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    Nice writeup, thanks! Would nom be a good option to parse pcap files and various contained network protocols (Ethernet, IP, TCP/UDP, application level messages)? I need to extract some information from large pcap files, but I need to look at various fields of the whole stack.

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      nom not only has support, but was in fact built specifically as a binary parser from the beginning, so it should work excellently for this use case. And it has dedicated support for streaming parsers that’s been steadily improving.

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        Yep, it has specific functionality for binary protocol parsing. It’s been a while since I used it but to my memory its streaming support wasn’t great, but for pcap files in particular I’d expect it to work really well. (And I could be way out of date on the streaming support, they’ve had more than one major version since I used it.)

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        Very nice. I have previously ported a parser for the MongoDB Language Model from JavaScript’s PEG to Rust’s pest.rs[1] to support my MongoDB to PostgreSQL translation layer Oxide[2].

        My initial idea was to port it to nom, but since I was new to Rust altogether I felt a little bit intimidated by the complete new approach vs. changing from one representation of the grammar to the other (PEG -> pest.rs).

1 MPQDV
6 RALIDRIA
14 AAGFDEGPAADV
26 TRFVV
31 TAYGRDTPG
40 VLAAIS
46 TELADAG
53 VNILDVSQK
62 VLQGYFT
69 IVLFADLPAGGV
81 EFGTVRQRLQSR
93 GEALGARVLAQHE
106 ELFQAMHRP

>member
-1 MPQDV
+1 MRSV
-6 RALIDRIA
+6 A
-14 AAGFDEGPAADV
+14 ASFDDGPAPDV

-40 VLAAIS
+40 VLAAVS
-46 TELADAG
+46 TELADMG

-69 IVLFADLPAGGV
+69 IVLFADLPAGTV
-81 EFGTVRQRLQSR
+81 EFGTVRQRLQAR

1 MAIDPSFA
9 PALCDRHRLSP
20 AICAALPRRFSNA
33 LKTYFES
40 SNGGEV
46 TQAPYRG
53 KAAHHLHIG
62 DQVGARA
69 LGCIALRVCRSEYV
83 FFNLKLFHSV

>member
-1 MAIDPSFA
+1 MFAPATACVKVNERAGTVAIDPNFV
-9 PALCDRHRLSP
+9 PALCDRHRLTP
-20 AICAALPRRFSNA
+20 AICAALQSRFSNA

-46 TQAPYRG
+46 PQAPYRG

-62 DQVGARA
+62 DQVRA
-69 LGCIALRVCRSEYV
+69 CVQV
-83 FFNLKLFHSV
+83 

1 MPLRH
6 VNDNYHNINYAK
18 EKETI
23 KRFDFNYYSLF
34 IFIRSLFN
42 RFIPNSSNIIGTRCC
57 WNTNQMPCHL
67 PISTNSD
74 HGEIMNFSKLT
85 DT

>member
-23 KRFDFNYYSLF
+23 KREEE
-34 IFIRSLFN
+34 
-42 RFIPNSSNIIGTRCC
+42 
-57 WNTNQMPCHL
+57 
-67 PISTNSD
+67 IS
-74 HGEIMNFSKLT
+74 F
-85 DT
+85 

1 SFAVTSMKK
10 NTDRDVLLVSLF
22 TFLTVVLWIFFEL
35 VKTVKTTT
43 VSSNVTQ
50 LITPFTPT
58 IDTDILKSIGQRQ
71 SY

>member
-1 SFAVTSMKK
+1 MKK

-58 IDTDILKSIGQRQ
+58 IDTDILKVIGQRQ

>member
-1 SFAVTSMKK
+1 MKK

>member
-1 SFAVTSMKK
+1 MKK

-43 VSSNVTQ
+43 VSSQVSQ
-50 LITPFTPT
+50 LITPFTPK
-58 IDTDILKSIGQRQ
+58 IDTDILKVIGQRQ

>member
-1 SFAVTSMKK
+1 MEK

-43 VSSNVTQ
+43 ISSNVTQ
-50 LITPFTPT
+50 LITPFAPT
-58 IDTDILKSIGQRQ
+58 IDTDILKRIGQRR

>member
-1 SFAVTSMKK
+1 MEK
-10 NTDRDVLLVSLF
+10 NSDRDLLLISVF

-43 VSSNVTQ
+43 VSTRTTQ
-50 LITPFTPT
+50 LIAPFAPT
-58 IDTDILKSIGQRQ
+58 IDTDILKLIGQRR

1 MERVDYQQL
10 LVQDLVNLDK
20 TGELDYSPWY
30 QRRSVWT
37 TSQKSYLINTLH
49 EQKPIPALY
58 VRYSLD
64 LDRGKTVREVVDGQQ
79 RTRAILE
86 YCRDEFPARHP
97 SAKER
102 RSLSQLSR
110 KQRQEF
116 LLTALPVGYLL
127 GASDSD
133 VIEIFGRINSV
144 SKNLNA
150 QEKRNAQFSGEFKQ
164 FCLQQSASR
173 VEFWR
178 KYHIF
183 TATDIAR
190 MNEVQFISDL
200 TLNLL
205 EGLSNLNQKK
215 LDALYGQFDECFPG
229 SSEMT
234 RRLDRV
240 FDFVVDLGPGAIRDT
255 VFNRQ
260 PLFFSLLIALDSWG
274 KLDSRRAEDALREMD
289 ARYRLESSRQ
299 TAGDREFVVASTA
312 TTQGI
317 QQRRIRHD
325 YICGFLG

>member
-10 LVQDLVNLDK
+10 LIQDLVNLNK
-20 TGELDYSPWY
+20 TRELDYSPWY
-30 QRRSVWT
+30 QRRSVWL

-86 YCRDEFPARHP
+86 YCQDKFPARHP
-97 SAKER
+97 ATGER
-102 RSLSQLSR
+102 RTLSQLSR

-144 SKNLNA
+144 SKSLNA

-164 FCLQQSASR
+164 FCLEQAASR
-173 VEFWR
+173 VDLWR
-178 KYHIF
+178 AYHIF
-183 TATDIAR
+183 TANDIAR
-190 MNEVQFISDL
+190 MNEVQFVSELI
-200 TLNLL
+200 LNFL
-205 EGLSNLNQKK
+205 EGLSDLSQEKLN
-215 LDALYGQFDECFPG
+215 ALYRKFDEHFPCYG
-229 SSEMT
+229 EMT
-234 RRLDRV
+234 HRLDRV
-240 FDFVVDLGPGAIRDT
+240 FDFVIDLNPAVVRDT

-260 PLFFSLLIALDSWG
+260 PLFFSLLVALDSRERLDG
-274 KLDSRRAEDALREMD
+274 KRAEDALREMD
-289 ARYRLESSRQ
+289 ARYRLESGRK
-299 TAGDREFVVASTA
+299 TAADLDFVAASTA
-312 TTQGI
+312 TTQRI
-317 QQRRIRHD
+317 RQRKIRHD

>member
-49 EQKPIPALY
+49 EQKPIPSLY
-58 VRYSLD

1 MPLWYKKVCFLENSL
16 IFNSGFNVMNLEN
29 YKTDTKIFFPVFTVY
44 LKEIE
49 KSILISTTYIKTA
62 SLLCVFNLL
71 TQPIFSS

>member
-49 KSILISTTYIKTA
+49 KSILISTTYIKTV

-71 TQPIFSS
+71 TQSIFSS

I plan on re-evaluating this idea, and I was wondering if anyone have any other good resources to learn more, specially in video format.

        [1] https://github.com/fcoury/mongodb-language-model-rust
        [2] https://github.com/fcoury/oxide

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          ugghhhh this is the blog post I needed 3 months ago when I was trying to write a large parser with nom. I completed it but it way messier than this

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            Does anyone know of a parsing combinator library that supports concrete syntax trees and fast updates? This would be for a language server.

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              For LSP, you also want error-resilient parsing: even if input is garbage, you want to get some sort of bear effort syntax tree out of it. I don’t know a parser combinator library for that.

              My general advice would be:

              • if you want to implement LS for a whole bunch of different languages, go with tree sitter
              • if you only have one lang to deal with, strongly consider hand written parser